Socialization Can Drive Better Health for Vulnerable Americans

Social participation—our involvement with other people and activities outside the home—plays a critical role in our health. Studies have shown that there is clear link between social relationships and health in the general population. Adults who are socially connected are physically healthier and live longer than their more isolated peers. Socialization affects brain health as well; research indicates that social interaction can actually retrain our brains, improving memory formation and recall and protecting us from neurodegenerative diseases.

Social activities also provide emotional benefits, making people feel cared for and heard. When we interact socially, we are practicing empathy, and others are extending empathy to us. This helps to make people feel valued and safe, and gives their lives meaning and purpose.

This is at least partially due to the fact that socialization often involves getting up and about and using our bodies the way they were intended to be used in everyday life. Meeting with others requires us to move, which means we’re being active, even if that’s not the intent. Just the act of using our body and mind to engage with others can make us stronger and healthier.

However, as we age, spending time with others can be more of a challenge than in our younger years, because there are fewer opportunities to meet new people, and it may be more difficult to get out often for economic, physical or other reasons. And it is not just older Americans who suffer from reduced social participation. Other vulnerable populations, including the economically disadvantaged, racial and ethnic minorities, and those with chronic health conditions such as mental illness, also often lack socialization opportunities.

Fortunately, as recognition of the important role socialization plays in health has become more widespread and accepted, health plans are committing more resources to solving the problem. One of the resources they are turning to is Wider Circle, a unique community care program that connects neighbors for better health. Wider Circle works with national and local health plans to foster social connection and increase member engagement to improve health and wellness among neighbors. Today, four years after its founding, the company operates programs in more than 135 communities nationwide, helping thousands of people to form essential social connections in their neighborhoods.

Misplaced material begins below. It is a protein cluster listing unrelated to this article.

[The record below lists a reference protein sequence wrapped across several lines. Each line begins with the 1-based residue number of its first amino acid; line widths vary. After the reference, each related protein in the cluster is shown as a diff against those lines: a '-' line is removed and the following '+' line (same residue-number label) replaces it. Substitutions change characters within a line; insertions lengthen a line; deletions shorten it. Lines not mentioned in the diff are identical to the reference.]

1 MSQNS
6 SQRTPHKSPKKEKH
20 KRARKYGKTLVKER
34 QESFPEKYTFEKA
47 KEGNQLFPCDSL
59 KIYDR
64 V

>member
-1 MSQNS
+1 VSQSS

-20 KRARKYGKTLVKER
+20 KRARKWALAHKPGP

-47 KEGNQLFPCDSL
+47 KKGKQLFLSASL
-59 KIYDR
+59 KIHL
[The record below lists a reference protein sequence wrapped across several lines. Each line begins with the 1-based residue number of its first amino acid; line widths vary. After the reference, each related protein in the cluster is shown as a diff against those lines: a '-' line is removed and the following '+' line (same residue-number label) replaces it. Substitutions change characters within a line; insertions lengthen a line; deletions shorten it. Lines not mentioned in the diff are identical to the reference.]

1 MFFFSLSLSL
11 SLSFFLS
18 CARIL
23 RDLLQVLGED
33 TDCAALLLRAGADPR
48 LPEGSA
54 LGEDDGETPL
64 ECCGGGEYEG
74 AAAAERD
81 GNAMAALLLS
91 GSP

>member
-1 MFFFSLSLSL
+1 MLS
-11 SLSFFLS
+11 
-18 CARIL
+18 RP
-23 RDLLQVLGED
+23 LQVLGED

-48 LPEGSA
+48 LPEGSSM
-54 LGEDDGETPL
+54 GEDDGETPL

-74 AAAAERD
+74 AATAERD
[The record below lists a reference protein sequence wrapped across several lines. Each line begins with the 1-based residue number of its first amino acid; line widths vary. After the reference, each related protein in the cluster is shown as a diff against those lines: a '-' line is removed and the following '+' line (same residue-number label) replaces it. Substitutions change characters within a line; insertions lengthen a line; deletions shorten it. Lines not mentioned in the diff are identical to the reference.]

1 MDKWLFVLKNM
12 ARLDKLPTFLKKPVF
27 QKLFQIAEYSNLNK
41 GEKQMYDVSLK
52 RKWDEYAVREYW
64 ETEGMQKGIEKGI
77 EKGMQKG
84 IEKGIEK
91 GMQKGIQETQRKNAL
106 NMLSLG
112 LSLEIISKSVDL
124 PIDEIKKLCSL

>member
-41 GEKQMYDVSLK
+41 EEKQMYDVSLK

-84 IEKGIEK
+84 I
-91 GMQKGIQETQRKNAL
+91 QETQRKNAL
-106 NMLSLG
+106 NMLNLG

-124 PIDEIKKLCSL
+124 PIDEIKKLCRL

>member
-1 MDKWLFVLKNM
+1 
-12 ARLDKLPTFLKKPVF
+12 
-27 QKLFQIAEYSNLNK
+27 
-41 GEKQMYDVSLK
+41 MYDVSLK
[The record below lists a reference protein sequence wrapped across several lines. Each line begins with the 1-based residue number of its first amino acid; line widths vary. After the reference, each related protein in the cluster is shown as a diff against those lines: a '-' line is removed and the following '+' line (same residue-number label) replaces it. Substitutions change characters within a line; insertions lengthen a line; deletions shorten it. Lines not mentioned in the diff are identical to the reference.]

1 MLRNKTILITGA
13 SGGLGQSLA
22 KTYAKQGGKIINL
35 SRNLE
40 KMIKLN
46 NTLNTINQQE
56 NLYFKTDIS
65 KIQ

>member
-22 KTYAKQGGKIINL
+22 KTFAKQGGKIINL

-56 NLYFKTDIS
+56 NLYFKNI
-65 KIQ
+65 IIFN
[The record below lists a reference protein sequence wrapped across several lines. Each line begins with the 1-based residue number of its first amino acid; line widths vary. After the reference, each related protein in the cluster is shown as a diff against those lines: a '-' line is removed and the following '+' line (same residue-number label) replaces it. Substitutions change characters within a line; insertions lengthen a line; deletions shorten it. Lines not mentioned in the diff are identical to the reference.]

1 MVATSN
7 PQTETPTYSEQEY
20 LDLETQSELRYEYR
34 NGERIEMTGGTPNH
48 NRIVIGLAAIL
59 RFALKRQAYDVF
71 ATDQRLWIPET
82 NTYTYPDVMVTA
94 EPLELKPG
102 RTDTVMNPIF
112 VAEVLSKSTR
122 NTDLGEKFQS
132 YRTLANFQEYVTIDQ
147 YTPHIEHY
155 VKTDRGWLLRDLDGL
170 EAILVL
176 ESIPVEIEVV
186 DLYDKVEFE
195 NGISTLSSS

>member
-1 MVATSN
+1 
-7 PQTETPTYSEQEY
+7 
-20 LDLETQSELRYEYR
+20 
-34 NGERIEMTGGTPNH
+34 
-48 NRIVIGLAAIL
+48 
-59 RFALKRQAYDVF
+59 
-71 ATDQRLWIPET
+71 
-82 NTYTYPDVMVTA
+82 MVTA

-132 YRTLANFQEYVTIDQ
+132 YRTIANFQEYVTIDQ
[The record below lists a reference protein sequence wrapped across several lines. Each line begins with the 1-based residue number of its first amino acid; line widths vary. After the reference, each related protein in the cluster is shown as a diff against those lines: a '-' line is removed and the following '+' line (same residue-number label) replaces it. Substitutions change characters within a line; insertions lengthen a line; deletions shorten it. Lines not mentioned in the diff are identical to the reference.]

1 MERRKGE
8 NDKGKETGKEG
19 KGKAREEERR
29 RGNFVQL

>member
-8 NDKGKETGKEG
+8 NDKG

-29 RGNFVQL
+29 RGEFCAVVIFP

Wider Circle Facilitates Socialization

With a model that is centered on trusted relationships, Wider Circle connects health plan members with familiar neighbors, who are members of the same plan, to inform, support and motivate one another, empowering them to be more proactive about their health. It achieves this by using a multi-pronged outreach effort to convene small groups of 10-12 health plan enrollees who get together weekly for hour-long meetings, led by a trained Wider Circle facilitator. Facilitators teach members how to access care resources that are relevant for their chronic conditions and gain valuable information from neighbors in similar situations. The program provides a neighborhood forum that enables participants to solve issues together and better utilize care resources. Equally important, it creates opportunities for members to be more physically active; at each meeting, facilitators encourage members to get moving together and engage them with different types of physical activities such as walking at a local park or doing chair yoga.

The program’s impact is amplified by the use of community ambassadors. Wider Circle facilitators galvanize able plan members to volunteer in their community as ambassadors to engage and assist their neighbors. Ambassadors help cement trust with their neighbors, providing members with an essential opportunity to connect and a trusted source of local health information—because they speak their language, share their culture, and are just like them.

Even today, in the midst of a pandemic, Wider Circle is enabling its members to stay socially connected using peer-to-peer health check-ins, virtual meet ups and social calls, because we know the importance of maintaining these ties. Socializing with your trusted circle isn’t just enjoyable—it’s vital for your health.

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About the author: Moshe Pinto, CEO, Wider Circle